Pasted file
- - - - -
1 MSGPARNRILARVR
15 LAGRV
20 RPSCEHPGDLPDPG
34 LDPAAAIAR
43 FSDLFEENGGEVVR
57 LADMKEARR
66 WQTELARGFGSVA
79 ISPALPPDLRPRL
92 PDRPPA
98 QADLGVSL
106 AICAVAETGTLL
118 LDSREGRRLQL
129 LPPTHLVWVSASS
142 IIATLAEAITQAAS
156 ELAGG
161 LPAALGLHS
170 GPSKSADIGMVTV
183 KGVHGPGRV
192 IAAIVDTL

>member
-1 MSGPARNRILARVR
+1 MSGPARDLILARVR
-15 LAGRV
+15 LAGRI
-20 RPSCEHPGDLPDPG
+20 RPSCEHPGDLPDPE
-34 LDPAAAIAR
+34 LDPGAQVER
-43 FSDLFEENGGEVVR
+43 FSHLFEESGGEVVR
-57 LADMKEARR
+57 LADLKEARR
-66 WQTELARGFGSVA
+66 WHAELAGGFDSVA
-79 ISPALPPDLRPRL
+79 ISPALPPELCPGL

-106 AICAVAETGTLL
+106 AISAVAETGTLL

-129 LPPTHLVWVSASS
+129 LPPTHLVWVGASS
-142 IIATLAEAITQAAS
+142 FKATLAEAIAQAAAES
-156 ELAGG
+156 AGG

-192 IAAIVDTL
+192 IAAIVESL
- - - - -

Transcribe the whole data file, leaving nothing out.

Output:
1 MSGPARNRILARVR
15 LAGRV
20 RPSCEHPGDLPDPG
34 LDPAAAIAR
43 FSDLFEENGGEVVR
57 LADMKEARR
66 WQTELARGFGSVA
79 ISPALPPDLRPRL
92 PDRPPA
98 QADLGVSL
106 AICAVAETGTLL
118 LDSREGRRLQL
129 LPPTHLVWVSASS
142 IIATLAEAITQAAS
156 ELAGG
161 LPAALGLHS
170 GPSKSADIGMVTV
183 KGVHGPGRV
192 IAAIVDTL

>member
-1 MSGPARNRILARVR
+1 MSGPARDLILARVR
-15 LAGRV
+15 LAGRI
-20 RPSCEHPGDLPDPG
+20 RPSCEHPGDLPDPE
-34 LDPAAAIAR
+34 LDPGAQVER
-43 FSDLFEENGGEVVR
+43 FSHLFEESGGEVVR
-57 LADMKEARR
+57 LADLKEARR
-66 WQTELARGFGSVA
+66 WHAELAGGFDSVA
-79 ISPALPPDLRPRL
+79 ISPALPPELCPGL

-106 AICAVAETGTLL
+106 AISAVAETGTLL

-129 LPPTHLVWVSASS
+129 LPPTHLVWVGASS
-142 IIATLAEAITQAAS
+142 FKATLAEAIAQAAAES
-156 ELAGG
+156 AGG

-192 IAAIVDTL
+192 IAAIVESL